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Where is our democracy going? – CHRAJ boss slams untouchable EC, Supreme Court

Joseph Whittal, CHRAJ boss

Fri, 22 Sep 2023 Source:

Joseph Whittal, Commissioner of the Commission for Human Rights and Administrative Justice (CHRAJ) has blamed the Supreme Court for making the Electoral Commission (EC) appear to be untouchable.

At a programme held earlier this week, Whittal noted that some judgments by the apex court has made the EC feel overly emboldened to write its rules as it fits it, going as far as challenging Parliament in some instances.

“Why should on institution be given so much power, aided by the Supreme Court; because of the interpretation the Supreme Court has given in a number of election matter that have come before them, practically making the EC untouchable so that they can even have the temerity to go before parliament and say Parliament cannot determine what we do.

“I mean, where is our democracy going?” he asked rhetorically.

Earlier in his submission, Whittal cited the Abu Ramadan where former Chief Justice Georgina Wood emphasizes the right to vote as very key, but that registering as a voter is even more important.

“The EC ought not to put impediments in the way of the registration of Ghanaians who have to register in order to exercise their right to vote,” he stated adding: “Georgina Woode calls it the Golden Key that unlocks the power of the people.”

Controversy surrounding limited registration exercise

The Electoral Commission has come under increased pressure following its decision to organize limited registration exercises at only district offices nationwide.

Critics including opposition parties and think tanks hold that doing so will disenfranchise many people living in hard-to-reach areas.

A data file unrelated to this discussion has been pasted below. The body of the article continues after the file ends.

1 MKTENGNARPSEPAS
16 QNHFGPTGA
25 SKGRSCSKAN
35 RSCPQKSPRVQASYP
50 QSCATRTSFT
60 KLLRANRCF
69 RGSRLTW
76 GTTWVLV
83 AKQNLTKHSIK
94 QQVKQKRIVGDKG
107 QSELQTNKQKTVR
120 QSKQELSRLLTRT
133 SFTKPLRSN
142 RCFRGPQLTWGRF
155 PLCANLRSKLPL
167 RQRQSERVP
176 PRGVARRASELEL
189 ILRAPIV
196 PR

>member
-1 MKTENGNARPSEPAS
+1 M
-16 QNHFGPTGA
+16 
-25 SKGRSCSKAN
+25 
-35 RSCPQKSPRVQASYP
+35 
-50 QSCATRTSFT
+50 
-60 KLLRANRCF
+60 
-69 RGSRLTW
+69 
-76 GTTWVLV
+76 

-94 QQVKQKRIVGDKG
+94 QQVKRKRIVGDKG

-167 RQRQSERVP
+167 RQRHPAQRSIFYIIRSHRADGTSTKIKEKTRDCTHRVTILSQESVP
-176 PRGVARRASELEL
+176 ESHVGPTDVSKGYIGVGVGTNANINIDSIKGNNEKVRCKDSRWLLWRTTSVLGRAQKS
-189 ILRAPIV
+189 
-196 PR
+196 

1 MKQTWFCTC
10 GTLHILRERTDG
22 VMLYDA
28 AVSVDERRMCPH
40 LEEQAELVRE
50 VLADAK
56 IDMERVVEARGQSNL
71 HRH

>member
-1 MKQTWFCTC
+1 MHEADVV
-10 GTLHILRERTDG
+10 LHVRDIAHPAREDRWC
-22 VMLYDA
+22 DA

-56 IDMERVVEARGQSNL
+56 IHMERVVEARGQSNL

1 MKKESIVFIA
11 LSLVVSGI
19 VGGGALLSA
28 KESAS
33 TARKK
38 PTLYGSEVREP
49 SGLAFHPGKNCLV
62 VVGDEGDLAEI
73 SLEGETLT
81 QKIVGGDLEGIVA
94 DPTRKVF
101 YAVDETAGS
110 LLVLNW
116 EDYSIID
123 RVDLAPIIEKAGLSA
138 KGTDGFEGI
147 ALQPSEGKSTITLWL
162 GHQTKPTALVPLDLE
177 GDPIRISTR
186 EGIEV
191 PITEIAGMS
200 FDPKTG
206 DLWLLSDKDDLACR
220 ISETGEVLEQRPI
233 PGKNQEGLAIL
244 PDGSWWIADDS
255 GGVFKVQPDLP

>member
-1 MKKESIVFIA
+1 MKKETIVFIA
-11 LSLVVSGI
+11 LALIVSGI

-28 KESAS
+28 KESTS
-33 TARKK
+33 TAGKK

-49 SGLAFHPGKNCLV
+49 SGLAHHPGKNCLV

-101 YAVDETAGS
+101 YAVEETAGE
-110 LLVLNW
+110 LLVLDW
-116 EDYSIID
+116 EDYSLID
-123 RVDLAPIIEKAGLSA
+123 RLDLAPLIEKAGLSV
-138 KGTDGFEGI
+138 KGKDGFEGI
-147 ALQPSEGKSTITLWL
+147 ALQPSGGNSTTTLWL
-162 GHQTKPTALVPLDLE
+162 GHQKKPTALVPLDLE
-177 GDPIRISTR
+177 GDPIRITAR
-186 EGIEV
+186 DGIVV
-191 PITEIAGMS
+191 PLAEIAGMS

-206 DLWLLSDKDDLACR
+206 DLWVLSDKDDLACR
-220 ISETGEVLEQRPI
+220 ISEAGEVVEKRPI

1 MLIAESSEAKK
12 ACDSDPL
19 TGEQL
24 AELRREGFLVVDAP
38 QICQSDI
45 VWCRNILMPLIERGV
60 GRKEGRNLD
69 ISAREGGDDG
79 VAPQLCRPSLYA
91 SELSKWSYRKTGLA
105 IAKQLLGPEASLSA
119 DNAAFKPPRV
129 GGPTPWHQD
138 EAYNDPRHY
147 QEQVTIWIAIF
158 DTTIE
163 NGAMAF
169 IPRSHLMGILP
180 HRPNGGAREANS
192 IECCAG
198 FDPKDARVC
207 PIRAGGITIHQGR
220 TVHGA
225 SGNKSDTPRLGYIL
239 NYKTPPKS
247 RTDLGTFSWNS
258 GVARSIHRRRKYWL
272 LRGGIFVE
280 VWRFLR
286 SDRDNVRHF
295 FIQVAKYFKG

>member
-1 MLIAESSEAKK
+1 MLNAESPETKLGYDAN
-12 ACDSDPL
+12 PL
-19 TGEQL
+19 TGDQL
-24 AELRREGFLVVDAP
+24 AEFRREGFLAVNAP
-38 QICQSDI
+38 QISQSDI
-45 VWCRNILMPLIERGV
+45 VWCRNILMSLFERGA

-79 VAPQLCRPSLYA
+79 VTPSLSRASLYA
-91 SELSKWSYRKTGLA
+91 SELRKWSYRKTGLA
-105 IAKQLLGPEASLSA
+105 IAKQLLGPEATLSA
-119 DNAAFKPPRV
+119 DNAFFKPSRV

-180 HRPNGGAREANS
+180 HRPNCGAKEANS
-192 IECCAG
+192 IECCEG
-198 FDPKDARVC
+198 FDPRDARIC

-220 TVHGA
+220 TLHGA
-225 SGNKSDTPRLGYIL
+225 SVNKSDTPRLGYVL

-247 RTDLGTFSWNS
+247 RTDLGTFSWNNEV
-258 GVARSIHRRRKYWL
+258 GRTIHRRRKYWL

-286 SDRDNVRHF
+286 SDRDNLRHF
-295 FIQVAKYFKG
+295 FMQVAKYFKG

The EC, through Dr. Serebour Quaicoe, the Commission's Director of Electoral Services, on Monday, September 19, gave this response in a radio interview.

"For those in hard-to-reach areas, we are only appealing to them to find a way to get to the district offices for the registration. Otherwise, they would have to wait for next year.

"But even next year, we can't be everywhere. It will depend on situations on the ground in terms of figures. Because we won't say that, because we have to serve hard-to-reach areas, we will send our tools to just three people in a particular area."


"So, we will work with the stakeholders to be sure that a place is indeed hard-to-reach, and that we have people there before we move. That will be a form of mopping because we are still going to maintain the district office registration and there will be continuous registration," he noted.

Despite legal challenges from opposition parties regarding the EC's decision not to conduct registration in electoral areas this year, the Commission is proceeding with the exercise.

The Chairperson of the EC, Mrs. Jean Mensa, attributed the difficulty in decentralizing the registration process partly to Parliament's failure to pass the proposed Constitutional Instrument C.I. needed for approval.

Mrs. Mensa explained, "As you are all aware, the Commission prepared a draft C.I for continuous registration in all district offices nationwide. This initiative started last year and the registration we were envisioning under the draft C.I was on a sustained long-term basis."

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